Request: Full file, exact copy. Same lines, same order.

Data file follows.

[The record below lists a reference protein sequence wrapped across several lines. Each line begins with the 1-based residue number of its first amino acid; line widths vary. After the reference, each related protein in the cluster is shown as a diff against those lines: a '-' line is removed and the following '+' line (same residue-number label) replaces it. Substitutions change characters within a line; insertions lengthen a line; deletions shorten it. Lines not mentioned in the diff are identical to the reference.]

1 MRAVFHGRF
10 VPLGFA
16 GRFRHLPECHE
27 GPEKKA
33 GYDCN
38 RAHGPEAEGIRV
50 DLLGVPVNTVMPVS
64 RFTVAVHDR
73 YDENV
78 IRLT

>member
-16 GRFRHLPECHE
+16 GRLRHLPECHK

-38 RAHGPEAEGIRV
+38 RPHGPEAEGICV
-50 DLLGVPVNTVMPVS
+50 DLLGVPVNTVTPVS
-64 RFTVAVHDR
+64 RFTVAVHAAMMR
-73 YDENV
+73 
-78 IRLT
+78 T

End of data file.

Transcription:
[The record below lists a reference protein sequence wrapped across several lines. Each line begins with the 1-based residue number of its first amino acid; line widths vary. After the reference, each related protein in the cluster is shown as a diff against those lines: a '-' line is removed and the following '+' line (same residue-number label) replaces it. Substitutions change characters within a line; insertions lengthen a line; deletions shorten it. Lines not mentioned in the diff are identical to the reference.]

1 MRAVFHGRF
10 VPLGFA
16 GRFRHLPECHE
27 GPEKKA
33 GYDCN
38 RAHGPEAEGIRV
50 DLLGVPVNTVMPVS
64 RFTVAVHDR
73 YDENV
78 IRLT

>member
-16 GRFRHLPECHE
+16 GRLRHLPECHK

-38 RAHGPEAEGIRV
+38 RPHGPEAEGICV
-50 DLLGVPVNTVMPVS
+50 DLLGVPVNTVTPVS
-64 RFTVAVHDR
+64 RFTVAVHAAMMR
-73 YDENV
+73 
-78 IRLT
+78 T